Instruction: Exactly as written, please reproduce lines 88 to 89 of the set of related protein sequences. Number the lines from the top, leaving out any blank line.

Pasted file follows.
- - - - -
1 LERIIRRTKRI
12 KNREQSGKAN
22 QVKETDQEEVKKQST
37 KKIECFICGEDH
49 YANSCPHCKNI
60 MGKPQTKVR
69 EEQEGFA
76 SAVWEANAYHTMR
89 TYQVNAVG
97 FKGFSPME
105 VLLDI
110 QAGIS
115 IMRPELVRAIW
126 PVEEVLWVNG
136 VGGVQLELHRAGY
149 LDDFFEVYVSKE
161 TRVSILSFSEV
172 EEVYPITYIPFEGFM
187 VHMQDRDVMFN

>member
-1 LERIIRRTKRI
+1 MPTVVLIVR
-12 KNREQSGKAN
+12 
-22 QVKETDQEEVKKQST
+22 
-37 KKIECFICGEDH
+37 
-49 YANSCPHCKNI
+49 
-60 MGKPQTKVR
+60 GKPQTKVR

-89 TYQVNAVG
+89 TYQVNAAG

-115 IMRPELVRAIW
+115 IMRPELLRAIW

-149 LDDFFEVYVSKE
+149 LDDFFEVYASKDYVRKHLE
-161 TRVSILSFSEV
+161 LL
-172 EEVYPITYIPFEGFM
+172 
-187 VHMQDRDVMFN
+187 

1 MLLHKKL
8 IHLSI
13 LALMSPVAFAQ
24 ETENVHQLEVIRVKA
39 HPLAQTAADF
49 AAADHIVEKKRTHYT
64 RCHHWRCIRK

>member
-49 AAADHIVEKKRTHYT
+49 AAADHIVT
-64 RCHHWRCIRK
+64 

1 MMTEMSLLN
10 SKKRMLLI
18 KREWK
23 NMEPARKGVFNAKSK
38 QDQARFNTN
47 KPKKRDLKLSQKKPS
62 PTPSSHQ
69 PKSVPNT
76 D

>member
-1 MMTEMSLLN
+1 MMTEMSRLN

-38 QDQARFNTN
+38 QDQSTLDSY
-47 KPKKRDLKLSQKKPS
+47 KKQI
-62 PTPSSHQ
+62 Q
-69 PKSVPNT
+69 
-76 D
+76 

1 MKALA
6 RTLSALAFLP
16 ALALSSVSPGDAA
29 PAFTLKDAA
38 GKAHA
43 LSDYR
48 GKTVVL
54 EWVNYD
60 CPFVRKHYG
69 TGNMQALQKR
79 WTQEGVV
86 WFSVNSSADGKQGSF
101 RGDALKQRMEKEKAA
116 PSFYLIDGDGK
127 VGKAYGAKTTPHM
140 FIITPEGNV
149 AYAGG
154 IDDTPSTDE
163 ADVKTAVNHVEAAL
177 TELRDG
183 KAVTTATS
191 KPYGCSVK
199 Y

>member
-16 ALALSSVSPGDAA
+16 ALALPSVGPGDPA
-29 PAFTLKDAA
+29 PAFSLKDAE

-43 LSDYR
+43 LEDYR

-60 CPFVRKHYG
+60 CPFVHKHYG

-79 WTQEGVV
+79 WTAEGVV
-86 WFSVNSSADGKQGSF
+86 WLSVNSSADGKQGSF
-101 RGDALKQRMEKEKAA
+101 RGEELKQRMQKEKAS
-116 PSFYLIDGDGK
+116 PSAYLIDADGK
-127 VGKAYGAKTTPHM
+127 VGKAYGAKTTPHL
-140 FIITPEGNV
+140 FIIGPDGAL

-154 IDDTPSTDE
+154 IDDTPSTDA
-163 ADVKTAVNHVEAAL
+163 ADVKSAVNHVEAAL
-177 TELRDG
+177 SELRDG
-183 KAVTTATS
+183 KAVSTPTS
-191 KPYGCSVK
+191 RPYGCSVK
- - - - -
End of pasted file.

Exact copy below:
69 TGNMQALQKR
79 WTQEGVV